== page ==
Joshua Rich
November 12, 2006 AT 05:00 AM EST

Borat: Cultural Learnings of America for Make Benefit Glorious Nation of Kazakhstan easily repeated as box office champion this weekend, earning an additional $29 million in its first wide release, according to Sunday’s estimates. As you’ll remember, Fox had boosted Sacha Baron Cohen’s ambush comedy by 1,729 theaters, so the fact that Borat achieved the rare feat of actually increasing its take (by 10 percent) isn’t much of a surprise. But here’s the impressive thing: Its hefty $11,302 per-venue average in its second weekend was on par with the first-weekend averages of recent hit comedies like Talladega Nights: The Ballad of Ricky Bobby ($12,369) and Click ($10,672). What’s more, Borat is the first R-rated movie to repeat at No. 1 since The 40 Year-Old Virgin more than a year ago. Point is: As a Michigan football fan, I know a winner when I see one, and it’s crystal clear that Fox has a pretty freakin’ big hit on its hands here. Borat‘s two-week total is now $67.8 mil, and with few super-buzzy comedies on the slate for most of the rest of the year, it looks to be a leggy film that will earn more than $125 mil when all is said and done.

But Borat wasn’t the only holdover movie to make a mark. As you’ve probably heard, Denzel Washington has a romantic thriller called Deja Vu coming out in a few weeks, which reminds me that there’s something eerily familiar about this weekend’s box office rankings: The top three films are the exact same as last time around. The Santa Clause 3: The Escape Clause repeated at No. 2, with $16.9 mil (a drop of just 13 percent), and Flushed Away repeated at No. 3, with $16.7 mil (a drop of just 11 percent) — surprising because both were pretty much given up for dead after their mediocre bows. Credit the fact that kids needed something to see and, well, it certainly wasn’t going to be Borat.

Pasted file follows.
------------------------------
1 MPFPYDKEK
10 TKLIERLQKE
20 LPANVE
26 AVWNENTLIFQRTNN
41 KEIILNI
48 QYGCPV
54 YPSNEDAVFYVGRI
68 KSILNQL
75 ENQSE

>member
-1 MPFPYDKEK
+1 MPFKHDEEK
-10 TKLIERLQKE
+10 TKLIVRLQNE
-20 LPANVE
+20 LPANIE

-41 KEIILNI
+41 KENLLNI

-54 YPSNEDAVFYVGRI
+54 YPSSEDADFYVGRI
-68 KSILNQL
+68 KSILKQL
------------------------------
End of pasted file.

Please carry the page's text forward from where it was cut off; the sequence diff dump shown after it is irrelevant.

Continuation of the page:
The net result of all this great fortune at the top of the box office was bad tidings for most everything below. Literally, every new movie struggled. So lemme just go through them quickly before they’re shuffled out of multiplexes, which is sure to happen soon. Will Ferrell’s Stranger Than Fiction underperformed at No. 4 with $14.1 mil. The dramedy got decent reviews from critics (it scored 67 out of 100 on and a solid B+ CinemaScore rating from audiences, and it seems to be skewing older (66 percent of its crowd was over age 25). So it could hang on for a few more weeks…or, more likely, not. (Sorry to be a cynic on this one, but I’m done with making light of movies’ ho-hum openings, just to be nice. Flags of Our Fathers wound up going nowhere. Ditto The Grudge 2 and Marie Antoinette. In the immortal words of Cameron Frye, I’ve gotta take a stand.) Moving on, Brad Pitt’s prestige pic Babel went into semi-wide release and earned a so-so $5.7 mil at No. 6. The horror flick The Return scared up a deadly $4.8 mil at No. 8. The XY response to Enchanted April, A Good Year, earned a rotten $3.8 mil at No. 10. And the gritty urban crime saga Harsh Times got buried underneath the top 12 with just $1.8 mil (and check out its C CinemaScore — yowch!).

See, I wasn’t lying: Lotsa dreadful news. Hell, even the smaller releases suffered. MGM’s period piece Copying Beethoven and IDP’s drama Come Early Morning (a.k.a. the directorial debut of Joey Lauren Adams, starring Ashley Judd) each averaged less than $3,000 per theater. And Nicole Kidman’s critically slammed biopic Fur: An Imaginary Portrait of Diane Arbus, earned $30,000 in four venues.

Still, somehow, reports the picture-perfect Paul at Exhibitor Relations, total receipts this weekend managed to stay equal with those in the same period last year. And in honor of the guy who gets all the credit, there’s only one thing to say about that: High five!

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